- And, last but certainly not least, getting to sneak away for a portion of an evening and attend an amazing event put on by our friend Philippe Spurrell – a 16mm screening of animal-themed shorts and animations in a beautiful west end church. Getting to see old stop motion, Oscar-winning animation from ’80s Russia, old Loony Tunes, and a weird black & white live action film about dogs that can walk tightropes and do other crazy tricks was a MAJOR treat!
Now the countdown is on before I get to do it all over again, but as the home-turf-host, because TIFF is in just under four weeks. Eeeeeeeeeeeeek.
Note to self for next time: take more actual photos of your friends, because you’ll want to remember those moments later. Milkshakes, maybe slightly less so?
I didn’t intend to take two weeks to write about my Fantasia experiences, but there ya go. It was busy, I was super tired afterwards, and now I’m finally catching my breath with a couple of weeks of fresh country air (still working, but in an idyllic setting on beautiful Elbow Lake).
To recap for those who haven’t been obsessively following my life and times: I went to the very awesome Fantasia Film Festival in Montreal for two reasons.
Reason #1 was to attend Frontières, the international co-production market. It was the second year of Frontières, and I’ve wanted to submit a project since last year.
I pushed hard to get the team behind Manborg to put together an application for their next film, The Void. The project got in on the strength of their awesome concept and story, but I did a lot of the coordinating to ensure our application was on time and complete, and to coordinate meetings and set a schedule for us once the project was selected as one of the “official 12” that were going to be profiled and featured in the market.
Reason #2 is because a very cool horror film that I executive produced, The Demon’s Rook, was having its world premiere there. I’ll write more about that rewarding experience in a future blog post.
In addition to those two reasons to be there, we were also hanging out with and introducing another set of filmmakers we’re working with to some people who may be able to help with their project – a doc about the psychology of horror called Why Horror? A team from the film was in town for unrelated reasons, attending the Just for Laughs fest, which coincides with Fantasia (oh, Montreal, why are you so busy?!), so we managed to squeeze in a meeting and a bit of strategizing with them as well.
On the whole, I would say that Fantasia was a huge success. Our pitch was well received and the meetings were all very positive and hopeful. While Colin sat with the Void team and took meetings about their project, I circulated the speed-dating-esque room and met with some of the other projects that were being pitched, and talked up Ultra 8 Pictures to the other producers in the room.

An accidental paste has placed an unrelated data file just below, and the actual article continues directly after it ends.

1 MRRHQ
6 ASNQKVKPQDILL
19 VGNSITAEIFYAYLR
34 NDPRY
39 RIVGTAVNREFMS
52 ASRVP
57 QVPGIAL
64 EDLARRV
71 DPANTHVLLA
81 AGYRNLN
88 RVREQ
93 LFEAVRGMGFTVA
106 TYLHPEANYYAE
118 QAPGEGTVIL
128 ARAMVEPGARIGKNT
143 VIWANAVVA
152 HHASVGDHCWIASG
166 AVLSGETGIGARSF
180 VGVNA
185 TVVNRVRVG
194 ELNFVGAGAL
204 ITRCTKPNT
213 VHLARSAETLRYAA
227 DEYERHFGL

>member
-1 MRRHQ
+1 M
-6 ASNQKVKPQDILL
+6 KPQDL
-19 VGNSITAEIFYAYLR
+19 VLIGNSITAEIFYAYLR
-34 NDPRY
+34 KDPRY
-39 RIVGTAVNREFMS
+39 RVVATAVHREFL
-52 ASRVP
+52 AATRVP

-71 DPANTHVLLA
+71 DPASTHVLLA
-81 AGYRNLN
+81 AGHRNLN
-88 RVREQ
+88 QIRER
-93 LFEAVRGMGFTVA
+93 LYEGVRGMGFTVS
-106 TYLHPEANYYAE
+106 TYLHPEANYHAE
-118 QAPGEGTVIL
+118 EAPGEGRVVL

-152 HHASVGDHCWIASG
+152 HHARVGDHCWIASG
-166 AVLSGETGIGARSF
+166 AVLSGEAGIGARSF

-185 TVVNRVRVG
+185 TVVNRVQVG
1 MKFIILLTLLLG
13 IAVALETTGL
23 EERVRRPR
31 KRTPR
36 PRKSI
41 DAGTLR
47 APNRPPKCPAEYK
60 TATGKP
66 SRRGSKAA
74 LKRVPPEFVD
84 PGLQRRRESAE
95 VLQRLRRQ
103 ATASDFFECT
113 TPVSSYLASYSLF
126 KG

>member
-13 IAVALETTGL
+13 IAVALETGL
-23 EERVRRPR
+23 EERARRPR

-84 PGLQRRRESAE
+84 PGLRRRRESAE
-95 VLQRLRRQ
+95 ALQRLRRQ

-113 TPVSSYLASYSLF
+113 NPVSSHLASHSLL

The schedule at the market was as follows:
- 9:30am – 3:00pm – meetings every half hour with a brief break for lunch.
- 3:45pm – 5:00pm – panel discussions / industry sessions on topics such as indie film financing and distribution
- 5:00pm – 7:00pm – cocktail parties on the terrace of the Concordia building we were in – a chance for participants to schmooze and get to know each other in a more informal setting
- 7:00pm – midnight – dinners and movies – people either went off to eat and keep chatting or to experience some of the films in the fest
- midnight – ??? – everyone descends upon the Irish Embassy, the festival’s official pub, which has a delightfully huge back patio and serves booze till 3am (I guess that’s a Montreal thing, not a that-bar thing).
I was pretty conservative with my late nights at the Irish Embassy – even though it’s a great place to meet people and even though team Demon’s Rook was representin’ there most nights, I knew there was no way I would be able to make it for a 9:30am meeting if I didn’t stumble out of a bar until 3am. Maybe in my 20s, y’all. But no longer.
Anyway, I left Fantasia feeling very optimistic about everything. But I also left feeling like “oh god, now the real work begins”.
First and foremost, the work of figuring out some basic agreements with the filmmakers we’re currently collaborating with on a totally friendly basis, to provide a bit of mutual comfort and protection should things suddenly develop faster than we anticipate. Or even at the exact pace that we anticipate.
There’s nothing more awkward than having to draft up a legal document among friends that basically says “hey, we’re working on this together and we agree not to screw each other over”, but sometimes it’s necessary. Everyone seems to have at least one horror story of working with friends and getting shut out of some amazing thing that they helped develop, or having their idea taken away and produced by someone else, or being promised something big that never materialized, or whatever.
So, agreements. They’re awkward, but they’re necessary. Right now, I’m knee deep in trying to sort them out for various projects, most of which are progressing pretty slowly, so there’s no urgency. But the ones we were at Fantasia with – those are actually moving along at a decent clip, and if we have no paperwork to reassure everyone of their role, someone’s going to end up feeling mistreated in some way.
I’ve spent the past week collecting sample agreements and templates and having phone calls with producer friends. I think I’m starting to wrap my head around it?